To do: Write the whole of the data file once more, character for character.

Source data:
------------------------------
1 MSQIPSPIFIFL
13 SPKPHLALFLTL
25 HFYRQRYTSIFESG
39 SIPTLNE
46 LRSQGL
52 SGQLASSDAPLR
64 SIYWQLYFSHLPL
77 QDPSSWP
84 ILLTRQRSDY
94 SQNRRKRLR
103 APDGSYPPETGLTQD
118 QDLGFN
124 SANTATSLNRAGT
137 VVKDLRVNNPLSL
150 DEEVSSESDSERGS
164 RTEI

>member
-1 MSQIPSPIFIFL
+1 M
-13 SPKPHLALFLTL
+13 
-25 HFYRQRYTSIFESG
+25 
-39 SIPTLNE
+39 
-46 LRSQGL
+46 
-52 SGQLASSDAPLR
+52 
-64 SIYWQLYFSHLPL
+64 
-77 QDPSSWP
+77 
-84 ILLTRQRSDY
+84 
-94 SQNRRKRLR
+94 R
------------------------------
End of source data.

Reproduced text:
1 MSQIPSPIFIFL
13 SPKPHLALFLTL
25 HFYRQRYTSIFESG
39 SIPTLNE
46 LRSQGL
52 SGQLASSDAPLR
64 SIYWQLYFSHLPL
77 QDPSSWP
84 ILLTRQRSDY
94 SQNRRKRLR
103 APDGSYPPETGLTQD
118 QDLGFN
124 SANTATSLNRAGT
137 VVKDLRVNNPLSL
150 DEEVSSESDSERGS
164 RTEI

>member
-1 MSQIPSPIFIFL
+1 M
-13 SPKPHLALFLTL
+13 
-25 HFYRQRYTSIFESG
+25 
-39 SIPTLNE
+39 
-46 LRSQGL
+46 
-52 SGQLASSDAPLR
+52 
-64 SIYWQLYFSHLPL
+64 
-77 QDPSSWP
+77 
-84 ILLTRQRSDY
+84 
-94 SQNRRKRLR
+94 R